By age ten I’d heard shots ring out and seen the injuries caused by bullets and beatings. But nothing could’ve prepared me for the scene outside Glencairn’s community centre on Forthriver Road on an overcast morning in October 1976. Before heading to school I polished off my cornflakes and, kicking and protesting as ever, had my face wiped by Granny, who spat on a handkerchief and assaulted my grubby mush with it. ‘Come here, ye dirty wee hallion!’ she shouted as she grabbed me for the unwanted daily routine. Struggle over, I let myself out of the front door and walked the few doors to Uncle Sam’s to call for Wee Sam.
He too had succumbed to the humiliating last-minute face scrub from Aunt Gerry and as we trudged down his garden path and on to the main road through the estate we muttered darkly about our so-called elders and betters.
We’d only walked a few yards when up ahead we noticed a gathering of green and grey Land Rovers and Saracen armoured cars, which we nicknamed ‘Pigs’. That meant only one thing that the RUC and the army were out in force. To the side stood a small knot of onlookers, mostly women on their way to school, the wee ones holding their hands. This group had turned away from the scene and were speaking together. As we approached, we heard murmurs from the women and the occasional shaking of a scarfed head.
‘Fuckin’ hell,’ said Wee Sam, wide-eyed, ‘somebody musta gotten kilt up there. Look at all the peelers around.’
A knot of fear tightened in my stomach as we approached the scene. Despite being on supposedly ‘safe’ Loyalist territory, grim-faced soldiers gripped their SLRs tightly while uniformed police from the RUC spoke into radios and plain-clothes detectives huddled in a group. Judging by the mood hanging over the community centre on this cold, grey morning, we were about to see something unprecedented.
Maybe we should’ve walked on by. But we were just wee boys. Filled with childish curiosity we rubbernecked all the time. ‘C’mon,’ said Sam, grabbing me by the sleeve of my snorkel jacket, ‘let’s see what’s going on!’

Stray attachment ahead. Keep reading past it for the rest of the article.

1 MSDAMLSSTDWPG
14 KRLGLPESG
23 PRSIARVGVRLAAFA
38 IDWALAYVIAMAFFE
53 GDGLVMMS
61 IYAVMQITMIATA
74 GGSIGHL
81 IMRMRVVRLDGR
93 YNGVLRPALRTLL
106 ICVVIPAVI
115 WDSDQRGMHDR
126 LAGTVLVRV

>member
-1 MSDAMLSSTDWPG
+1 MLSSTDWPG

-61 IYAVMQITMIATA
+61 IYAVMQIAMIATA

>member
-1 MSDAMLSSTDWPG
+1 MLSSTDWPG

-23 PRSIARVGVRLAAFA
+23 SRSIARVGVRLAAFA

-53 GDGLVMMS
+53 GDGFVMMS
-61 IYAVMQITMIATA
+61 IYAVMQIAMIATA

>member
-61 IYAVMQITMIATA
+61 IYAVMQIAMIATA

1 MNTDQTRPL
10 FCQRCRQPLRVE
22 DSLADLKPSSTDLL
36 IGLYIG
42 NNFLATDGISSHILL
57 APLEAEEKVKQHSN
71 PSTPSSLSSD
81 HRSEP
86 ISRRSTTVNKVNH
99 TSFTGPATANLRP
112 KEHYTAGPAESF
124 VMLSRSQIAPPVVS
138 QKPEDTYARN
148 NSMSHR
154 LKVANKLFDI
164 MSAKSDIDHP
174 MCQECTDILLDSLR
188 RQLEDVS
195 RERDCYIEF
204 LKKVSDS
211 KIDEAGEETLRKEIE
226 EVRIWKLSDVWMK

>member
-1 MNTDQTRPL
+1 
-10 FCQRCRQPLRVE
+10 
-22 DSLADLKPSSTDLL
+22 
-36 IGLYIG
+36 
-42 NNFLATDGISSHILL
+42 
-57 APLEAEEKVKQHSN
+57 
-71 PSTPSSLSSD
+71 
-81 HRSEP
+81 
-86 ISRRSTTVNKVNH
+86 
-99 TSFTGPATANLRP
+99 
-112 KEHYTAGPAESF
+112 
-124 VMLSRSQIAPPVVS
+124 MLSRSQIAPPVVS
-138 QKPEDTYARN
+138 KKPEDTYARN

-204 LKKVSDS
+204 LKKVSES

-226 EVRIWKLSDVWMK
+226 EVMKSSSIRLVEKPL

We ducked past the group of clucking housewives and right up to a tall soldier in full battledress. ‘Hey mister, what’s happenin’?’ I asked. ‘Is somebody dead?’
The soldier looked down on us, not unkindly. We weren’t his enemy. Maybe he viewed similar aged boys from the Catholic areas of Ardoyne and Andersonstown in a different way, but up here we were the good guys. Supposedly.
‘If I were you two I’d bugger off to school pronto,’ he said, in a northern English voice. ‘There’s nowt to look at here.’
He was wrong. There was something to look at, lying just a couple of yards from where he stood. Behind the soldier’s back, down the grassy bank at the back of the community centre – UDA controlled, of course, and a social gathering point for those in the estate – we saw a pair of shoe-clad feet sticking out at angles from beneath a brown woollen blanket. This covered the undisputable shape of a body, and surrounding it was thick, red, jellified blood. Pints of the stuff that had spread across the grass on which the body lay, creating a semi-frozen scene of complete horror.
‘Jesus!’ I said, stepping back a couple of paces from the soldier. ‘What the fuck happened here?’
‘Never you mind,’ he said. ‘Kids your age shouldn’t be seeing things like this. And watch your language, lad.’
I ignored him and looked again. By now, a typical Belfast morning drizzle had begun to fall, covering the blanket in a fine mist. I craned my neck, and could just about see a tuft of dark, bloodstained hair sticking out of the top. Even at this age I knew that a single bullet, or even a couple of them, couldn’t have created such a mess. Rooted to the spot, I hadn’t noticed that Wee Sam was no longer by my side. I turned to see him talking animatedly to a boy of about our age standing beside his mum and went over. Wee Sam grabbed my sleeve, pulling me into the conversation.